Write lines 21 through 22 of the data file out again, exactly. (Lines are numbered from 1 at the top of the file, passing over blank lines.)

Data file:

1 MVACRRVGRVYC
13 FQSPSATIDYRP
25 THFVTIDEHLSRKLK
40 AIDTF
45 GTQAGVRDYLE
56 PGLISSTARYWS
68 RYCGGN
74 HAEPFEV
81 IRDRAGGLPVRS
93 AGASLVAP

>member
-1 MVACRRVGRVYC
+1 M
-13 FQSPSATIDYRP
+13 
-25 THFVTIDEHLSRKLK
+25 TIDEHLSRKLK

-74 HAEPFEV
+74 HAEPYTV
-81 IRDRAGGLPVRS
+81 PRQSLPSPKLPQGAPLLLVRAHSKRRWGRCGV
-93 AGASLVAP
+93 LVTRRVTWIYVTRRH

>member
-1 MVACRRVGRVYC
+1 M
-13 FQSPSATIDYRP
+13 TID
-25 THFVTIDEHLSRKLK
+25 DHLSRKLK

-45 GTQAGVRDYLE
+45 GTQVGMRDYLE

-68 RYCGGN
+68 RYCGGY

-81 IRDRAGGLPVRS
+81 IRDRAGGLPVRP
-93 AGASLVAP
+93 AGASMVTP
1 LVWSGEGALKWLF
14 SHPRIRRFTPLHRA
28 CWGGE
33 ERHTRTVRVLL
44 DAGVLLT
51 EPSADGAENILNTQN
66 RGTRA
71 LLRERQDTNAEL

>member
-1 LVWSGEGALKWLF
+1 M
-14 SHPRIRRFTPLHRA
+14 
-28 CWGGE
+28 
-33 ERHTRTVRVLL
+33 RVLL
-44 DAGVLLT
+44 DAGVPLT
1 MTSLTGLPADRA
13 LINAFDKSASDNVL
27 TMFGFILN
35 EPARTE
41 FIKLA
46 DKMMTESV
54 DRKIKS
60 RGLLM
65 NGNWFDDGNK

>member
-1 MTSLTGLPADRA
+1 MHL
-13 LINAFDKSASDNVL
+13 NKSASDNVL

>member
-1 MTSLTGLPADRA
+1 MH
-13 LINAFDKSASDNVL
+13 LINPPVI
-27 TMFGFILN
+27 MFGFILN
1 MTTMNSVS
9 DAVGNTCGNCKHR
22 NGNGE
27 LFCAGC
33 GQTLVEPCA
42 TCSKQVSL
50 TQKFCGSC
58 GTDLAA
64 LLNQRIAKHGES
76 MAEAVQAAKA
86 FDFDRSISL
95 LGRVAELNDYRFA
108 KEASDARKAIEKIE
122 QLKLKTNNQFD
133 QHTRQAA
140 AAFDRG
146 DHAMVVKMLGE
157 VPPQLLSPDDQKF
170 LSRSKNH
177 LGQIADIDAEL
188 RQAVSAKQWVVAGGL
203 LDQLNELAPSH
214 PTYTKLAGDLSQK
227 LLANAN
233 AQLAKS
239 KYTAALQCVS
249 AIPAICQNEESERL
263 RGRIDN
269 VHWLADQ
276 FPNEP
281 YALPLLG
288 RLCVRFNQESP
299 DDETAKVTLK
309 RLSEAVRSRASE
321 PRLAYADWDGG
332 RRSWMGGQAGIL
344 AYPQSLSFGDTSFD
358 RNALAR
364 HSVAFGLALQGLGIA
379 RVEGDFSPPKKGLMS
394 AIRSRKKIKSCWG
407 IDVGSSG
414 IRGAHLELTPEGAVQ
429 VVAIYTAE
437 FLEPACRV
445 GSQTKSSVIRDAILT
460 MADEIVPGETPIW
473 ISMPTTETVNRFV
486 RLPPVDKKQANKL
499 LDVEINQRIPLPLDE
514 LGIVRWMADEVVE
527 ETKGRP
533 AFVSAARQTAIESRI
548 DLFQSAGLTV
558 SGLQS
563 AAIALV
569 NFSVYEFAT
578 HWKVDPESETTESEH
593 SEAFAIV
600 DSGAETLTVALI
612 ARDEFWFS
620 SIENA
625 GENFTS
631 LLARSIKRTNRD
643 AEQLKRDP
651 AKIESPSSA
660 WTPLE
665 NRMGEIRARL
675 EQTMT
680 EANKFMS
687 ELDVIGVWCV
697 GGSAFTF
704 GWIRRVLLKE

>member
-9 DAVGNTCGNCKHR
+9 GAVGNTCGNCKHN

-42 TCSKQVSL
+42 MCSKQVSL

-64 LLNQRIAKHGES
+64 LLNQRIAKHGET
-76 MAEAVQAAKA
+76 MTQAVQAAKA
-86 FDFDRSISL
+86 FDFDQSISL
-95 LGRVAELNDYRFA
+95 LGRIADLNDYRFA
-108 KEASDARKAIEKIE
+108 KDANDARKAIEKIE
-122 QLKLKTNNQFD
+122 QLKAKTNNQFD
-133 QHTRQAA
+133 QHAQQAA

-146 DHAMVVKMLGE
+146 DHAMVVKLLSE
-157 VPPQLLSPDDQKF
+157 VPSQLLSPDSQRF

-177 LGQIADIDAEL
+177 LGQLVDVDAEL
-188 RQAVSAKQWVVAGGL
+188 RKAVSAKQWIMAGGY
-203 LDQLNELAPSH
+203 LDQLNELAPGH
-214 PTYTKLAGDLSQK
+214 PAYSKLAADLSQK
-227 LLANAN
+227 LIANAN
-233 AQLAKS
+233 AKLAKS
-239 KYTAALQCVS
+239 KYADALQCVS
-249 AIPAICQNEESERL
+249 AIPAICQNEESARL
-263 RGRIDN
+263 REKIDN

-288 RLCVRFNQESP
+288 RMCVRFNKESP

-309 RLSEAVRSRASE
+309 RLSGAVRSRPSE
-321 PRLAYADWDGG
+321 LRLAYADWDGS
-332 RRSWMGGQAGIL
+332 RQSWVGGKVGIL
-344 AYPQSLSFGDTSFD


+81 PRQSLPSPKLPQGAPLLLVRAHSKRRWGRCGV
-93 AGASLVAP